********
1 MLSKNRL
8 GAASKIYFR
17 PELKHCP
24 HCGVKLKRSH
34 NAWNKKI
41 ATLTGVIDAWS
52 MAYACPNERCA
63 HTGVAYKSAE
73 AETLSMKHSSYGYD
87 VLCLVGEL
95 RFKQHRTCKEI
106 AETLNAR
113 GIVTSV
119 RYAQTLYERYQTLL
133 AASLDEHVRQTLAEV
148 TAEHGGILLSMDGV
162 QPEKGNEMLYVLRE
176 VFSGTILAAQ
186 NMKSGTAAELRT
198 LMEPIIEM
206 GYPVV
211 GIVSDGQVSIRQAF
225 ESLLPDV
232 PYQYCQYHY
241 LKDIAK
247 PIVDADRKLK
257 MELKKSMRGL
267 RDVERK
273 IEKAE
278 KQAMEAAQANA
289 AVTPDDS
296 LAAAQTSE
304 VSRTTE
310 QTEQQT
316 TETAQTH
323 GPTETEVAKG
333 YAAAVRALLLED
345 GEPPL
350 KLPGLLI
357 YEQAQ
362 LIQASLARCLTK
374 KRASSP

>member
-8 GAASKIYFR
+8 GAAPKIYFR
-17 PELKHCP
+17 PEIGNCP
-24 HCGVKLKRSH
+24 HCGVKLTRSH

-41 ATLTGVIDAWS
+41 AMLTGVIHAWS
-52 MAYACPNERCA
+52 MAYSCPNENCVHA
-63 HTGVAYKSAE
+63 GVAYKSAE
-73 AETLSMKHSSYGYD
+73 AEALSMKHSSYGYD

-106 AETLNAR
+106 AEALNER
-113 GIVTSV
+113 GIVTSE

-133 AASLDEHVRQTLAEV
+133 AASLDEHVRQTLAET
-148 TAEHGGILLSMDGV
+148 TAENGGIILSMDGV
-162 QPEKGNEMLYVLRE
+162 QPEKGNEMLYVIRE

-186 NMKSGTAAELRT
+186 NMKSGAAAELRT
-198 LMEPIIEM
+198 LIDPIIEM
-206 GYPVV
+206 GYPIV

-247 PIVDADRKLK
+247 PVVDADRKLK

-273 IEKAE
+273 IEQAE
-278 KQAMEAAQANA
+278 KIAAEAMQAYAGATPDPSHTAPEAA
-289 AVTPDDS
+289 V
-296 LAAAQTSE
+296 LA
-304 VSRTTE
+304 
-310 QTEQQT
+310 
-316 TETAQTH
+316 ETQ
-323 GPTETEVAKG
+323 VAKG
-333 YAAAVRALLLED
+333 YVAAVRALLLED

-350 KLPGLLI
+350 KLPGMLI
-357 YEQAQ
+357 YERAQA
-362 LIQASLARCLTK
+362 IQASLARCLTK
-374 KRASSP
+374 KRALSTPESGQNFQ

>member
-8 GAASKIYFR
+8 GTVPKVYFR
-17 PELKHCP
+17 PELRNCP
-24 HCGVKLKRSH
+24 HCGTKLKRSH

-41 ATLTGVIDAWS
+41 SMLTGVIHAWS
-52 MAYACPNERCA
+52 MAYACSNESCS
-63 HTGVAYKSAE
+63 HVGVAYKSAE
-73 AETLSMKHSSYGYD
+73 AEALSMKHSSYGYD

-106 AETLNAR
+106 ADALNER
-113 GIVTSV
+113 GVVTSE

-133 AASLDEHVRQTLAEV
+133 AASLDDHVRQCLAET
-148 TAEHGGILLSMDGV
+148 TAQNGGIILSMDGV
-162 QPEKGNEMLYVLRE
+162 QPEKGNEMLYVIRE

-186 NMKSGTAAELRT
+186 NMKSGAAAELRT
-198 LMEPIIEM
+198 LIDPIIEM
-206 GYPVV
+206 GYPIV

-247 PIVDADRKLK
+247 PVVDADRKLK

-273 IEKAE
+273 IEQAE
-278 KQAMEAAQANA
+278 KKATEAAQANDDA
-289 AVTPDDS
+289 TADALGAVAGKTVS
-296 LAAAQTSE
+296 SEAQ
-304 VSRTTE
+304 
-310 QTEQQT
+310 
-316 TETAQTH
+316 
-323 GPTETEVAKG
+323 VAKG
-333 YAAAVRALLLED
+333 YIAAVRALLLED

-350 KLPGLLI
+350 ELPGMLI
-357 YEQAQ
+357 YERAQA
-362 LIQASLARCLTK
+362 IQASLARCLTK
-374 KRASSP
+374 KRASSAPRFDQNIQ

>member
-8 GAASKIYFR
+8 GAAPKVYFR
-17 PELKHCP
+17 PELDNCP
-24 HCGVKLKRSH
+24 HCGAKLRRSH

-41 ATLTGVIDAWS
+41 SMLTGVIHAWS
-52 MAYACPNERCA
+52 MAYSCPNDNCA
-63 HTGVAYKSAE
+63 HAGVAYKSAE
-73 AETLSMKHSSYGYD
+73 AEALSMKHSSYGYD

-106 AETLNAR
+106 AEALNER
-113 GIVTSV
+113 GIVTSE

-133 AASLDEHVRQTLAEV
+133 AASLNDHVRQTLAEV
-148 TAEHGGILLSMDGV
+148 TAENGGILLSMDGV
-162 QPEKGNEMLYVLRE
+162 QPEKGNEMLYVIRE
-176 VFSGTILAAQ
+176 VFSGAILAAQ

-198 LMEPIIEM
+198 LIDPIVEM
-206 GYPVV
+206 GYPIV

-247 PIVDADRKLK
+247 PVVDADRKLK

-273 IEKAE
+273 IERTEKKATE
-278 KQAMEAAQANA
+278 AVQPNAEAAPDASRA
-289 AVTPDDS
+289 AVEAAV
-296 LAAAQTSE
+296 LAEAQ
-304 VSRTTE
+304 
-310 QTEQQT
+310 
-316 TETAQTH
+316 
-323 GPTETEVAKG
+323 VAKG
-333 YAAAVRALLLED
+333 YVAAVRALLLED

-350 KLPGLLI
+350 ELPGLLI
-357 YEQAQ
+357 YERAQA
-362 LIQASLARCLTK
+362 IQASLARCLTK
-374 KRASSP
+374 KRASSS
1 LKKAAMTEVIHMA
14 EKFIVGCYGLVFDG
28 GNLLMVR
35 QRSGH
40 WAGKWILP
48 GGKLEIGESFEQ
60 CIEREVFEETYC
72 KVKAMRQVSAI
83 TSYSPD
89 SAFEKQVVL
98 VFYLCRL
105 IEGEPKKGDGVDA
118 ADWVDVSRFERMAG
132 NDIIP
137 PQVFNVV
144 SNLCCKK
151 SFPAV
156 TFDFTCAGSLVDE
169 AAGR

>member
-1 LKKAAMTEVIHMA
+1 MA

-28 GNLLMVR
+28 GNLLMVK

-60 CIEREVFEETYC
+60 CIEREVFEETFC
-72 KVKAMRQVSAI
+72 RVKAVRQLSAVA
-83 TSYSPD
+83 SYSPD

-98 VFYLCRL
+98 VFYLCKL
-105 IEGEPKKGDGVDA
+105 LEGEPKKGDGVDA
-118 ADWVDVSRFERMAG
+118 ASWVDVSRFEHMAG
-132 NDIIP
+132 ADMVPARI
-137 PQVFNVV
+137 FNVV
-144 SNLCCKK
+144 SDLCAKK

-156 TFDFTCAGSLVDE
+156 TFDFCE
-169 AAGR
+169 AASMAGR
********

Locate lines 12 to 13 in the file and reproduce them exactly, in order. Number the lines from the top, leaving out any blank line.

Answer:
106 AETLNAR
113 GIVTSV